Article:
George Hotz, along with a team of hackers have come up with a method to break the chains binding the iPhone to AT&T, allowing it to be used with any carrier. The complete method can be found here on George’s blog. It does take some soldering skills and a bit of familiarity with UNIX and modem commands it should be pretty easily accomplished by most techies who have some tinkering under their belts.
Even though I still feel the iPhone is too expensive, and that it is lacking in some basic features, this might just be the thing that gets me to buy one. After all, I love hacking hardware!
I heard an interview with Hots on the way home from work Friday. When asked to respond to internet rumors that former phreaker Steve Jobs was mad at him, he said “I want Steve to call me up. Let’s he and I have a man to man about it.” It was wonderful! If Steve Jobs can’t remember his days hacking the phone system and respect Hots and the team for their accomplishments, he truly has lost touch with what hacking is all about.
For some reason that is a complete mystery to me, RHEL does not give you the link status when you run # ifconfig -a. This makes it incredibly hard to debug link integrity issues! Buried amongst all of Red Hat’s proprietary commands, however, is a utility called ethtool, which does give you the status of your link.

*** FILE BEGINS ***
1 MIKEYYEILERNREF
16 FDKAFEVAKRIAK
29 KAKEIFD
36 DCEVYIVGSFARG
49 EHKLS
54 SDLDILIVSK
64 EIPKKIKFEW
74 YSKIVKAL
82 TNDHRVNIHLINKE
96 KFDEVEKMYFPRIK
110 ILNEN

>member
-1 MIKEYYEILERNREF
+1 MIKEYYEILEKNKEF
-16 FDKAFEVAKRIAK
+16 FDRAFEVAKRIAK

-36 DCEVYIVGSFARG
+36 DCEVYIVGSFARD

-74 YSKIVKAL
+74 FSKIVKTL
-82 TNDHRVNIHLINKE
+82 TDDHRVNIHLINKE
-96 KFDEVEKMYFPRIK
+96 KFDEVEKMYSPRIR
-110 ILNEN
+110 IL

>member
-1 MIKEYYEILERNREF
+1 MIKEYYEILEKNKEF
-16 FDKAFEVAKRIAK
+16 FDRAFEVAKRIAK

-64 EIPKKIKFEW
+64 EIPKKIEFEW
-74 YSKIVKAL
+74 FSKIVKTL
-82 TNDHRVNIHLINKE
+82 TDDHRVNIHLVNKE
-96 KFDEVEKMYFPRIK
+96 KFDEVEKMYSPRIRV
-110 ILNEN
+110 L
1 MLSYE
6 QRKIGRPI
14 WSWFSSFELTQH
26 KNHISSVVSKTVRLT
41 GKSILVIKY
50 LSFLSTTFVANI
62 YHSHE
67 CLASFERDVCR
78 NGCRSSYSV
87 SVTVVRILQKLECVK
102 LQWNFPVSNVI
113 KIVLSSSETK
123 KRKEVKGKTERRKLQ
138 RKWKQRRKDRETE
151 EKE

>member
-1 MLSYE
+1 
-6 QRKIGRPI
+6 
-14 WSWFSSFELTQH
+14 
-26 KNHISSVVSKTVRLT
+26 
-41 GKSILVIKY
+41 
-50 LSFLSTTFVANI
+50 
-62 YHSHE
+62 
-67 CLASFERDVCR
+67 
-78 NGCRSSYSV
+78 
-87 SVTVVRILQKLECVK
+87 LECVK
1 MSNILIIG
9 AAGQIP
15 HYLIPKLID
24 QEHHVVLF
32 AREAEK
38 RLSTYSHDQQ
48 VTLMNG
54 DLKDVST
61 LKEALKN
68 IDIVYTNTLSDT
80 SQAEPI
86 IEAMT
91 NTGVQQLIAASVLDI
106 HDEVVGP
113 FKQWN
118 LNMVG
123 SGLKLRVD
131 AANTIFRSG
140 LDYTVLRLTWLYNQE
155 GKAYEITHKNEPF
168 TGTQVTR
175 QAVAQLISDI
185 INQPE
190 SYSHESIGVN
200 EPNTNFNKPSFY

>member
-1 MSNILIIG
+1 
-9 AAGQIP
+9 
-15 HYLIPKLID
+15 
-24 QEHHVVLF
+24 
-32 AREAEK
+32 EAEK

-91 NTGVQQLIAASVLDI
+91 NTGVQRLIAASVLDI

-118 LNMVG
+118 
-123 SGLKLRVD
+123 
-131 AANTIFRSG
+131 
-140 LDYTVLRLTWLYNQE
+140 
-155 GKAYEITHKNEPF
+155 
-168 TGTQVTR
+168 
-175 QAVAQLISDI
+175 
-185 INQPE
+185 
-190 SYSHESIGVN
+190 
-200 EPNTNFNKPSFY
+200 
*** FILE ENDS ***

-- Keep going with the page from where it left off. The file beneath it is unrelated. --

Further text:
Since ethtool is used for querying settings of an ethernet device and changing them, it does a lot more than just give link status. Amongst other things, you can use it to turn on or off autonegotiation on your network card. Run # /sbin/ethtool -h for full usage.
Here’s how you use it to see if your server has link:
# /sbin/ethtool eth0
You should see something like this:
Settings for eth0:
Supported ports: [ TP ]
Supported link modes: 10baseT/Half 10baseT/Full
Supports auto-negotiation: Yes
Advertised link modes: 10baseT/Half 10baseT/Full
Advertised auto-negotiation: Yes
Port: Twisted Pair
Supports Wake-on: g
Link detected: yes
If you manage a UNIX system with a large number of directories that vary in size, chances are that you’ve needed to figure out which ones are using up the most disk space. Of course if the directories are user accounts, the best way to do this is to enable quotas and use the “repquota” command. If you just have a bunch of directories, however, you can easily figure out which ones are largest by giving the correct arguments to “du” and “sort”. Here is how:
du -sk * | sort +0nr
This will display the size of all directories and sort them from largest to smallest. If you want to sort them from smallest to largest, simply remove the “r”.
du -sk * | sort +0n
If you have nested directories, you will need to incorporate foreach to recurse through and get all the directory names.